Speed isn't everything on China's new rails

0 CommentsPrint E-mail Global Times, November 26, 2010
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Sun Zhang

Editor's Note: China's high-speed rail trains are now the fastest in the world, but there are questions from the international market over its safety and it hasn't yet proved popular with travelers. Is large-scale construction of high-speed rail in China necessary? What challenges are China's bullet trains facing in the global marketplace? Global Times (GT) reporter Yu Jincui talked to Sun Zhang (Sun), a rail expert and a professor with the Railway & Urban Rail Transit Institute of the Shanghai-based Tongji University, on these issues.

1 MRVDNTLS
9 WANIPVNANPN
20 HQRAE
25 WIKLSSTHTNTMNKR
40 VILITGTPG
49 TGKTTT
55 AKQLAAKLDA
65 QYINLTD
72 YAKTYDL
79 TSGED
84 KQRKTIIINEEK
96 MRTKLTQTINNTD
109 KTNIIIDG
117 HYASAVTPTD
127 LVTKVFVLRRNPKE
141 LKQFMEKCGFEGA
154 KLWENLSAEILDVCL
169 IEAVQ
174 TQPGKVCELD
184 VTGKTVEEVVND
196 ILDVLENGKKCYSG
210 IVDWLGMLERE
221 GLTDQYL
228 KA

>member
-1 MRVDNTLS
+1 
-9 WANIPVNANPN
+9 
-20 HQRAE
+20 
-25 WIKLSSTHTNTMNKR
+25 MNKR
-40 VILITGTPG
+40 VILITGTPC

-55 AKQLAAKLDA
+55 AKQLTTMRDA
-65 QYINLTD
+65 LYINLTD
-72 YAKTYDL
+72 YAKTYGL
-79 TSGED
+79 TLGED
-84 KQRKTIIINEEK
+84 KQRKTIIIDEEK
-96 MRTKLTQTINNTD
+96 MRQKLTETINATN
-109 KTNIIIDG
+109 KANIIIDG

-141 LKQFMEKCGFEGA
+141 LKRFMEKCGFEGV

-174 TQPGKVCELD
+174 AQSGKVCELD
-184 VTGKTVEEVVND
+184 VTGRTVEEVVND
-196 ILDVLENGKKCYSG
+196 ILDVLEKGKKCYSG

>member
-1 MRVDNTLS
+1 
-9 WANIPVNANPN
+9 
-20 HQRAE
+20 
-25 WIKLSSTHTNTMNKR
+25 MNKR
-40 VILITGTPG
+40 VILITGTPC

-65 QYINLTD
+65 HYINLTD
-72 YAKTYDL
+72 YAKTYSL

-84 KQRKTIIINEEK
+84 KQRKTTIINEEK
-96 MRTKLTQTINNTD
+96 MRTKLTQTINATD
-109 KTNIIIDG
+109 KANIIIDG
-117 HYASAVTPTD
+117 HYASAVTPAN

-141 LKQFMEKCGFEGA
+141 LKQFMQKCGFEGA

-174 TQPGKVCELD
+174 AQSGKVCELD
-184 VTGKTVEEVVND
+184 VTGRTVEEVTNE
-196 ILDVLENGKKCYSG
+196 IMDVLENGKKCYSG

GT: Why is China developing high-speed rail so fast?

Sun: Joseph E. Stiglitz, the 2001 Nobel Prize in Economics winner, once said there were two focuses in the 21st century, China's urbanization and America's high-tech. I think this well illustrates China's engagement in high-speed railway construction.

The development of Chinese urbanization calls for high-speed rail. With the deepening of urbanization, the connection between cities needs to be intensified.

To close the distance between different cities, bullet trains should be developed as a mass transportation tool to meet people's travel needs.

The 21st century is seeing fierce high-tech competition. Developing bullet trains could inspire China's technological innovation and increase its global technological competitiveness, so China's decision to develop high-speed railway is a far-sighted strategy.

Here are 10 advantages of bullet trains: huge capacity, fast, good safety record, punctual, low energy consumption, occupy less land, comfortable, environmentally friendly and automation of ticket sale. Developing high-speed rail satisfies China's demand for sustainable development.

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